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24 HOURS : Life Is Short for the Daylily

July 06, 1986|ROBERT SMAUS | Robert Smaus is an associate editor of Los Angeles Times Magazine.

Each flower blooms for but a day, hence the common name daylily, and the scientific name Hemerocallis , which in the Greek means something like "beauty for a day." But each spike can hold as many as a dozen blossoms that open one after the other, and a healthy clump may produce as many as two dozen spikes.

So though the individual flowers last but a day, daylilies seem to be in flower all summer long.

Daylilies are one of summer's most reliable perennials, coming into bloom as spring's flowers fade. The common lemon yellow is an almost indestructible plant, used even in freeway plantings, but all daylilies are tough, and easy to grow. They stand the heat of the inland valleys, and some actually require it (the reds especially). And they're bothered by few pests (but watch for snails in coastal gardens). In the hottest areas, they may look best facing east, where they receive afternoon shade, and in all areas they easily tolerate a half day of shade, much like agapanthus.

Their arching, fountaining foliage can be the backbone of any perennial garden; so avoid the few deciduous kinds. The flowers will stand well clear of the foliage on sturdy stems though they look more dramatic against a dark background. Most grow three to four feet tall, in clumps as wide, but there are also useful miniatures and in-betweens for smaller gardens.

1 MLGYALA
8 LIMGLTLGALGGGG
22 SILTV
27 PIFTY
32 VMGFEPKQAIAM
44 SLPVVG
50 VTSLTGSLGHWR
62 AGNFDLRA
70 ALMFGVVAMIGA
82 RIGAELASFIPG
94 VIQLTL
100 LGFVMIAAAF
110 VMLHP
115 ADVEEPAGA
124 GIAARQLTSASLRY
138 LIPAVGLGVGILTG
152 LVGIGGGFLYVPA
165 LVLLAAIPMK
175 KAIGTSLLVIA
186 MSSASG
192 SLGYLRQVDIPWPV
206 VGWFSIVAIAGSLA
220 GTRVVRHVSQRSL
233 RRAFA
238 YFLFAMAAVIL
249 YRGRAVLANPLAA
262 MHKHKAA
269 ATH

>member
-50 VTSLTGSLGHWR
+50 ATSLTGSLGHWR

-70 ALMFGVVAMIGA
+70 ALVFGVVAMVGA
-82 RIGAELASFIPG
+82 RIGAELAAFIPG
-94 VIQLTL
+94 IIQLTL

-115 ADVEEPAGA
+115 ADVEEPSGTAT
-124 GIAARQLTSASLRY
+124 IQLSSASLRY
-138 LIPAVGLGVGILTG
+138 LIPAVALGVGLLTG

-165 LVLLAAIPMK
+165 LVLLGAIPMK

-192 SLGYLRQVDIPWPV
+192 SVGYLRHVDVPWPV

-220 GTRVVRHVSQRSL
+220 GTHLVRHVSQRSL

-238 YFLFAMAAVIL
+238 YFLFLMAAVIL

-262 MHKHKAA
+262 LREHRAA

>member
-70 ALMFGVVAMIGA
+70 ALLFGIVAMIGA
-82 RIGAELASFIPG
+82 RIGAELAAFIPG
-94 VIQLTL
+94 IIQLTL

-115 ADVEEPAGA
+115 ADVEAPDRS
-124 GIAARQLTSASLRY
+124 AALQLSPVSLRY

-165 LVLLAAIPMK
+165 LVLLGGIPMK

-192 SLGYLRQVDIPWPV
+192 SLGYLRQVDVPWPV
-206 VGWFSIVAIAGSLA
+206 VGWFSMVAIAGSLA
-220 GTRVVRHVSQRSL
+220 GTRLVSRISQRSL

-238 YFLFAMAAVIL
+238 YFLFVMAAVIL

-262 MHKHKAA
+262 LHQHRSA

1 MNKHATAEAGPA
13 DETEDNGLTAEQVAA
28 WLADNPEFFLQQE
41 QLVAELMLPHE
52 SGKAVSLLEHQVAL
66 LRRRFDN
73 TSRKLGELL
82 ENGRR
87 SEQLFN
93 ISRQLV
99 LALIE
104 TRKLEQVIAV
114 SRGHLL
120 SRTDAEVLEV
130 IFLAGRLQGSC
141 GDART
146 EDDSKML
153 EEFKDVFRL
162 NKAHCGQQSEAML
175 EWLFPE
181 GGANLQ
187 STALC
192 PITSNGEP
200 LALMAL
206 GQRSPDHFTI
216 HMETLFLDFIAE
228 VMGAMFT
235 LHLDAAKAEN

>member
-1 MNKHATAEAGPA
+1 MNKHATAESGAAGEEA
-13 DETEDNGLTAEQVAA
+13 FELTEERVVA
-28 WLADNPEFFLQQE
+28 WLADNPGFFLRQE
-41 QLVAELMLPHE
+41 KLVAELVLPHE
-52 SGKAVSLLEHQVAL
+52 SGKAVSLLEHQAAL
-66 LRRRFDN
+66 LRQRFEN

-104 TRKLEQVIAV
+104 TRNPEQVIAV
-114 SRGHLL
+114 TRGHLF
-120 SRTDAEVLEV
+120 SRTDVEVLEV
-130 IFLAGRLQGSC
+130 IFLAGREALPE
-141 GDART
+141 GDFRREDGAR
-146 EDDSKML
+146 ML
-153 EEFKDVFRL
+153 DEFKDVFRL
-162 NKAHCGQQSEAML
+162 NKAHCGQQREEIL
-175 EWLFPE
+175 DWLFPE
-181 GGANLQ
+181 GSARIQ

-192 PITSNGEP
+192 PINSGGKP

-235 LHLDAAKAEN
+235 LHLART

Culturally, there is little to do. Average soil preparation is adequate (add organic matter), and they benefit if fertilized in spring and again in mid-summer. They don't require too much water, but neither are they likely to rot from overindulgence. It isn't even necessary to trim off dead flower spikes. In time, daylilies can be divided, usually in late fall or early spring.

What you must do, however, is hunt, for though there are thousands of daylily cultivars, you will not find them at nurseries, perhaps because they do not bloom well in nursery containers. Two of the larger specialty growers in Southern California are Greenwood Nursery (P.O. Box 1610, Goleta, CA 93116) and Cordon Bleu (P.O. Box 2033, San Marcos, CA 92069). Both have color catalogues that cost $1.

These growers sell to the beginner and serious collector alike. Some of the prices for the newest varieties are very high; older varieties are the better buy. You won't go wrong trusting the grower to help with the enormous task of picking several from the hundreds available.

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